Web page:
Decentralization and Economic Performance in Indonesia

By Pepinsky, Thomas B.; Wihardja, Maria M. | Journal of East Asian Studies, September-December 2011 | Go to article overview

Decentralization and Economic Performance in Indonesia


Pepinsky, Thomas B., Wihardja, Maria M., Journal of East Asian Studies


Indonesia's 1999 decentralization law gave local governments in Indonesia an unprecedented opportunity to adopt prodevelopment policies. In this article, we study whether decentralization has in fact generated improved economic performance in Indonesia. Using a synthetic case control methodology, we argue that Indonesian decentralization has had no discernable effect on the country's national-level economic performance. To explain why not, we use subnational data to probe two political economy mechanisms--interjurisdictional competition and democratic accountability--that underlie all theories linking decentralization to better economic outcomes. Our findings suggest that extreme heterogeneity in endowments, factor immobility, and the endogenous deterioration of local governance institutions can each undermine the supposed development-enhancing promises of decentralized government in emerging economies such as Indonesia.

KEYWORDS: Indonesia, decentralization, economic development, case control methods

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SINCE 2001, INDONESIA HAS EMBARKED ON A PROGRAM OF POLITICAL AND economic decentralization that has fundamentally altered the political economy of the world's fourth most populous country. The law implementing decentralization (Indonesia 1999) focused on improving the ability of local governments to respond to local conditions, but research commonly links decentralization with superior national economic performance (see Breuss and Eller 2004 for a review). Most simply, if decentralization yields development-enhancing policies at the local level, then the sum of the effects of these policies should be improved economic performance for the country as a whole. Other theoretical links between decentralization and national economic performance include more participatory policymaking (Cheema and Rondinelli 1983), lower inflation (Qian and Roland 1998), decreased corruption (Gurgur and Shah 2005), and more responsive taxation and public spending (Tiebout 1956; Oates 1993). Accordingly, decentralization is a national development policy that can yield national development outcomes--in the words of one Indonesian observer, "through decentralization various national problems will be solved at the regional level by using local means to cope with local challenges" (Simandjuntak 2003, 1).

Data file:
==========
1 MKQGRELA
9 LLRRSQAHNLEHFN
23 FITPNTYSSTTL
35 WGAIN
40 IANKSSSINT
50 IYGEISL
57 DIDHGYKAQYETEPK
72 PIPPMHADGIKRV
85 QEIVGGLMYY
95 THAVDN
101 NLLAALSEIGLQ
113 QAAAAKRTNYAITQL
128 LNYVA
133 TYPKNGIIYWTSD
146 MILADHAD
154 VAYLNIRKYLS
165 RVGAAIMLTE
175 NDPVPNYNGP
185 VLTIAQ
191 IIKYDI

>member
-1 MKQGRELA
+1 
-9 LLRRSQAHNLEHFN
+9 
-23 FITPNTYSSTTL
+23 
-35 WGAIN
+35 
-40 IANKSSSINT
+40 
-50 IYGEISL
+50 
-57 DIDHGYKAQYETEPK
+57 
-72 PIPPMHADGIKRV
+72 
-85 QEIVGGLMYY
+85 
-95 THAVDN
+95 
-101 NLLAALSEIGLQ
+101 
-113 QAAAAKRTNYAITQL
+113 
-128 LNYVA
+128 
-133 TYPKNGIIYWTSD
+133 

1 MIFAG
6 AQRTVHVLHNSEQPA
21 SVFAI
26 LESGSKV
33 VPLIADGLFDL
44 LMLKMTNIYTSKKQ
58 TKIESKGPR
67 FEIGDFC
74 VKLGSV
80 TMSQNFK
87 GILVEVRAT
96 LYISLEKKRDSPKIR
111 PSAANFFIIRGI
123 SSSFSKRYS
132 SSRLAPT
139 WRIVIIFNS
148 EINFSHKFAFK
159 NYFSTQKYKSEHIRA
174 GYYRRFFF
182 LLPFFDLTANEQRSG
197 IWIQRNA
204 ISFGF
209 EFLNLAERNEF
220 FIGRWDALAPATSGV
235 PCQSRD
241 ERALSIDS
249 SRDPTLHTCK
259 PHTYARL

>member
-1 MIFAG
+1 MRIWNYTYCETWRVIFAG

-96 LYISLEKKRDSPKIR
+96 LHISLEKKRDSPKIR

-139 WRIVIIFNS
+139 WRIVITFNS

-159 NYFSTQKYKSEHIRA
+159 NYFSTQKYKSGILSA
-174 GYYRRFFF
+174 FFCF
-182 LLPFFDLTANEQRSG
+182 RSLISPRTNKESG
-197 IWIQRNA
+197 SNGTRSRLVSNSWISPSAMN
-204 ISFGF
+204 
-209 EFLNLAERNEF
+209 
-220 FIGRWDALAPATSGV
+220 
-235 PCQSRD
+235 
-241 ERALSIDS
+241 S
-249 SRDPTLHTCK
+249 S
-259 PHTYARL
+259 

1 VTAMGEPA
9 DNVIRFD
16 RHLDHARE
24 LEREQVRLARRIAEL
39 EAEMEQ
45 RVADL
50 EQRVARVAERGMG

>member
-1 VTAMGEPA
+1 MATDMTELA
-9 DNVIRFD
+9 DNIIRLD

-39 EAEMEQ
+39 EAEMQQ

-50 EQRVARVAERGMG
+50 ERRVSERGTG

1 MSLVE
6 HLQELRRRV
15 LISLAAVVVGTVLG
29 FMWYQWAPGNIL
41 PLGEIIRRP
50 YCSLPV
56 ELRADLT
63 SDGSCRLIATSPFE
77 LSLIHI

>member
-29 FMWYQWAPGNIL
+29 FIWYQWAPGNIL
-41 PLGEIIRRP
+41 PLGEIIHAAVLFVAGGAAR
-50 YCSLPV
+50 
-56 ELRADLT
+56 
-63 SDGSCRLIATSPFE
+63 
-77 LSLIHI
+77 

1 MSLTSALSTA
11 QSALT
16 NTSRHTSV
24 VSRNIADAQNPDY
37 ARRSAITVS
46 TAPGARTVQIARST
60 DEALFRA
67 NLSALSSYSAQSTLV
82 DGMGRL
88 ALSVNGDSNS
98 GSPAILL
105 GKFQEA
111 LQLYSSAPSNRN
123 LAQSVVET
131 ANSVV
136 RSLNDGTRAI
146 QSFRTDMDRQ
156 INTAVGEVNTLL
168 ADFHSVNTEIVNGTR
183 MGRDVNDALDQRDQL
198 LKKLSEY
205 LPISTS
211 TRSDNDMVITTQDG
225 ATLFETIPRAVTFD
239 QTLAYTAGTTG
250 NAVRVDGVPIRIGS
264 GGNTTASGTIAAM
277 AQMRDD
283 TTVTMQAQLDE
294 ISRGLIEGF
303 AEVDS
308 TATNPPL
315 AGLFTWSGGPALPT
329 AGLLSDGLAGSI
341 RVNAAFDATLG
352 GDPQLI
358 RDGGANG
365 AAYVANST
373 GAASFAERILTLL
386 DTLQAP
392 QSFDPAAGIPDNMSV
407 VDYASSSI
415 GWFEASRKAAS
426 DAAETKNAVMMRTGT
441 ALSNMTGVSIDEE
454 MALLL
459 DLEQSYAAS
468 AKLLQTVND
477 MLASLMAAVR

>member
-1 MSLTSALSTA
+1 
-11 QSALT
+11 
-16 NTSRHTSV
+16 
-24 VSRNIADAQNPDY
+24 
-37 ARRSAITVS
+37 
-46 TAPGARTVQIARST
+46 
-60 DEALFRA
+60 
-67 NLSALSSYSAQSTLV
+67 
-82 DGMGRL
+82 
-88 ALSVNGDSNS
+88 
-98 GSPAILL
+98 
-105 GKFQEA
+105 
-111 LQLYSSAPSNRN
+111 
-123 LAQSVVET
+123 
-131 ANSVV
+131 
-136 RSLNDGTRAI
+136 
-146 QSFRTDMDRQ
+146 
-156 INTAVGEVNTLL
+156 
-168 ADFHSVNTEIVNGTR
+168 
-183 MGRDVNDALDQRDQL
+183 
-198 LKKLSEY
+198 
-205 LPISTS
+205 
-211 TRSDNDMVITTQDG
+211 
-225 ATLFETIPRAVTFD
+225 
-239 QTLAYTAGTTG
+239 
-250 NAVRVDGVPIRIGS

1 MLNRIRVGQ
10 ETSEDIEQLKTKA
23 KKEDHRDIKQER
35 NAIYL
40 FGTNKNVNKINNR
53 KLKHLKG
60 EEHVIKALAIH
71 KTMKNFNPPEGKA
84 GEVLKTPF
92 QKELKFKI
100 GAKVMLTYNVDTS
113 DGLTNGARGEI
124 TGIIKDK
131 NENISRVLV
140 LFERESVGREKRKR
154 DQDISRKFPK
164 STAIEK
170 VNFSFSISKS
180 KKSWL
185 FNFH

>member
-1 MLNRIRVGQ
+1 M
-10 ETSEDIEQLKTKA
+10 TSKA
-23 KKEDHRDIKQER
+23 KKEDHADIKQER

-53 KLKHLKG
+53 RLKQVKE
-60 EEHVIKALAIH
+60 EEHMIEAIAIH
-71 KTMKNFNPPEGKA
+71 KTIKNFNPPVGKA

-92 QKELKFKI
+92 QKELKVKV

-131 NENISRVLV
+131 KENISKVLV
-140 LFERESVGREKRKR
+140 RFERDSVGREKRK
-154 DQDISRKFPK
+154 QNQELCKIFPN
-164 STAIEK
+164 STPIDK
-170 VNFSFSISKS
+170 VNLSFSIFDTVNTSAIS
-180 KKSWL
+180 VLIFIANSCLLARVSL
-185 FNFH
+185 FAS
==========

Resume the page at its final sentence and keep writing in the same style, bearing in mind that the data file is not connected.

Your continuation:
The specific mechanisms through which decentralization may affect economic development depend on how decentralization is implemented: under political decentralization, local governments gain autonomous control over some local policies; under fiscal decentralization, local governments gain the ability to levy their own taxes; under various forms of federalism, local governments may have veto authority over national policies. (1) Indonesia's 1999 decentralization law was more political than fiscal or federal, and local revenues still come primarily through grants from the central government known as DAU (dana alokasi umum, general allocation grants). Local taxation capabilities, though, were expanded in 2000, and local districts do have autonomous control over their own budgets. (2) This combination of political and fiscal decentralization has afforded local governments unprecedented responsibility for "all areas of government except for foreign policy, safety, law, monetary and fiscal policy, religion, and other matters" (Indonesia 1999; see also Brodjonegoro 2009; Seymour and Turner 2002). Indonesia's decentralization has been heralded as a landmark policy for advancing Indonesian development by giving local governments the ability to adopt locally appropriate regulations, to spend DAU funds in ways seen as suitable for local needs, and to experiment with development- and welfare-enhancing policies.

Indonesia's 2001 switch to decentralized governance was rapid--Hofman and Kaiser (2003) call it a "Big Bang"--and fundamentally transformed Indonesia's political economy. However, evidence that decentralization has improved Indonesia's national economic performance is elusive. …

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